I wrote an early post about the process of deciding on the design/format for this print, see link below:
In that post I wrote about experimenting in A4 format before working on the final print in A3, this post is about the process of print in the larger format…
First stage of printing – painted mono print layer
What you can’t see from the photo above is the images I had up on the wall to help guide my painting. I tried to get the A4 version enlarged using a copier machine but the enlargements were never quite right so I couldn’t place that underneath the glass as a guide. So it meant painting the design felt quite nerve racking I was basing my lines on images in front of me that were much smaller, but it turned out generally okay.
You’ll notice the colours I’ve used are different than the ones in the A4 version. This was a deliberate choice to move towards a softer more muted palette, as the bold blue and red with the black back drawing had lent itself to a more graphic/comic like feel. I wanted the final one to feel more painterly and gentle, I think these colours do achieve that.
The print itself is quite different on a large scale it feels much more exposed, you can see the brush strokes and textures clearly. But I think it still works to have a rough/loose style and I’m happy with how it turned out. The only part that I wasn’t too pleased with was the awning over the shop – it’s smaller and less precise than in the smaller print which is a shame.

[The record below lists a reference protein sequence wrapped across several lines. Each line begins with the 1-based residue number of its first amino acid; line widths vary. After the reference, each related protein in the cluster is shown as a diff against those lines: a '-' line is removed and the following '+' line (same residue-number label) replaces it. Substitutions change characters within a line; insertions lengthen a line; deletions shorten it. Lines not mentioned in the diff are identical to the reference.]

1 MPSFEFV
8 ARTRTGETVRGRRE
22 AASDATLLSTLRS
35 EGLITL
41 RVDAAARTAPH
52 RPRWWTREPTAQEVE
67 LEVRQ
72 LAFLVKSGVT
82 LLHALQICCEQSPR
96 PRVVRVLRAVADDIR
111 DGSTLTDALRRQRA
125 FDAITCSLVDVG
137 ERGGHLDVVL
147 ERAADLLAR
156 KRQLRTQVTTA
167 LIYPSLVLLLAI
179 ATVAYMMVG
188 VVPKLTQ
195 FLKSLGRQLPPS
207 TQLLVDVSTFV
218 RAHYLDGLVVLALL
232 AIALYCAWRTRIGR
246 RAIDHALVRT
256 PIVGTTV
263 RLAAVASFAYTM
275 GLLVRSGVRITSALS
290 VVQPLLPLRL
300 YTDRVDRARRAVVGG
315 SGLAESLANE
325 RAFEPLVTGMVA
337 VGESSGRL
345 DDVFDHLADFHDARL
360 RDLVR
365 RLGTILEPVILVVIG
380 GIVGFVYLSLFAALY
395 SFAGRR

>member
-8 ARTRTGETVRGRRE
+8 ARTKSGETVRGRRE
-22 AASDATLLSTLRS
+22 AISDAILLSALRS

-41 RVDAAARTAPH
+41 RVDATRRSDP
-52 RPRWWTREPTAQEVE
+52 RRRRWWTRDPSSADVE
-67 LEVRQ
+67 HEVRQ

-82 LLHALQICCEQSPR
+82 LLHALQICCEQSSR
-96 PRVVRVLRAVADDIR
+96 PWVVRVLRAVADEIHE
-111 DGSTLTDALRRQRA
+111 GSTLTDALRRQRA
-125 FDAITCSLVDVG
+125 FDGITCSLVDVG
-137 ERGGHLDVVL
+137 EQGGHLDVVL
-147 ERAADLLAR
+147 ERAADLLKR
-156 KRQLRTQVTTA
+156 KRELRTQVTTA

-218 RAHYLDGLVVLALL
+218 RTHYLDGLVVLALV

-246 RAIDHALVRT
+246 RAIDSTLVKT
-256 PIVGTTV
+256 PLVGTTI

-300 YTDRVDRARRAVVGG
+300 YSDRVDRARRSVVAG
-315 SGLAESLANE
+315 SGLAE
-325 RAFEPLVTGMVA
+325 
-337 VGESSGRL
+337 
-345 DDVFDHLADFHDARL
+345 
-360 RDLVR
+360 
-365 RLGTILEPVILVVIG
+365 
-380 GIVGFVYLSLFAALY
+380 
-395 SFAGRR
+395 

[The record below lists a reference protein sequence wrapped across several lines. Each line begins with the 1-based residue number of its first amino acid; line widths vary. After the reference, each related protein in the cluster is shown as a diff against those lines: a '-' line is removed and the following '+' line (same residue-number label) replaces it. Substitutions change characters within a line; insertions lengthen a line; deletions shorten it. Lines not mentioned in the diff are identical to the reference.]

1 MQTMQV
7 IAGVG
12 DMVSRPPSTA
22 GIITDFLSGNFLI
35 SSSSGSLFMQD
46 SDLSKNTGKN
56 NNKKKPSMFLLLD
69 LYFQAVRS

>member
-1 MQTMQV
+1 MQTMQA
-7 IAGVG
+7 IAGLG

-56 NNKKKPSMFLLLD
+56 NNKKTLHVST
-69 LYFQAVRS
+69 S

Second stage of printing – the back drawing layer
To help me get the ink for the back drawing in the right place I set up a little make shift registration aid in the form of masking tape. I know it’s not very technical but it seems to work most of the time.
In the A4 print I used a black ink for the back drawing and it was too heavy/dark a colour to sit well with the rest of colours, It batted for attention in an over powering way. So this time round I tried to go for a blue/grey that would still add definition to the painted mono print but without dominating the image.
And the result of the combination print is below:
I think the combination of techniques has worked well here. I also think having less areas of red in the image also helps to calm the print overall, it doesn’t seem quite as attention grabbing, which means your eyes sees more of the more subtle details. I added a few details like tiles on the roof which I think were effective. In the close up photo below more of the detail of the lines is clear. I think it’s also worth noting that the grey/blue of the lines worked well. There’s less of the smudge from excess ink on this print and the colour of the lines subtly enhanced the painted lines without overpowering them.
I guess the thing I haven’t mentioned at all is paper choice – I chose Zerkall Smooth paper, it’s a paper lots of printing enthusiasts recommended but I wanted to save till my last project. It’s a really smooth paper and the cream colour works well with the subtle tones of the print. So I’m happy the paper works with the print (if that makes sense)?!
Next post: Third print in the series…